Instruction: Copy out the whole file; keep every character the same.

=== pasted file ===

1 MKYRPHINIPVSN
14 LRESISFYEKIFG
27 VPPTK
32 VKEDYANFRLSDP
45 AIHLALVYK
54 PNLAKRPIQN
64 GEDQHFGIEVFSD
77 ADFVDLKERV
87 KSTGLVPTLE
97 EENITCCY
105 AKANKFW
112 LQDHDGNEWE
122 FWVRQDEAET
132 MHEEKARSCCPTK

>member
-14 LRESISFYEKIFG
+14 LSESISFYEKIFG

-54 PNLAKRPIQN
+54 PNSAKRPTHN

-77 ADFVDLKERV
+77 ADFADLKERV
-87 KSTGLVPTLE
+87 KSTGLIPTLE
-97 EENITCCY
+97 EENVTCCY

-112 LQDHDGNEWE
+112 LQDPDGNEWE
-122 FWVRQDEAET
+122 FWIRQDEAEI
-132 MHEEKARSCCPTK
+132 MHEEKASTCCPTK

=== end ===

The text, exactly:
1 MKYRPHINIPVSN
14 LRESISFYEKIFG
27 VPPTK
32 VKEDYANFRLSDP
45 AIHLALVYK
54 PNLAKRPIQN
64 GEDQHFGIEVFSD
77 ADFVDLKERV
87 KSTGLVPTLE
97 EENITCCY
105 AKANKFW
112 LQDHDGNEWE
122 FWVRQDEAET
132 MHEEKARSCCPTK

>member
-14 LRESISFYEKIFG
+14 LSESISFYEKIFG

-54 PNLAKRPIQN
+54 PNSAKRPTHN

-77 ADFVDLKERV
+77 ADFADLKERV
-87 KSTGLVPTLE
+87 KSTGLIPTLE
-97 EENITCCY
+97 EENVTCCY

-112 LQDHDGNEWE
+112 LQDPDGNEWE
-122 FWVRQDEAET
+122 FWIRQDEAEI
-132 MHEEKARSCCPTK
+132 MHEEKASTCCPTK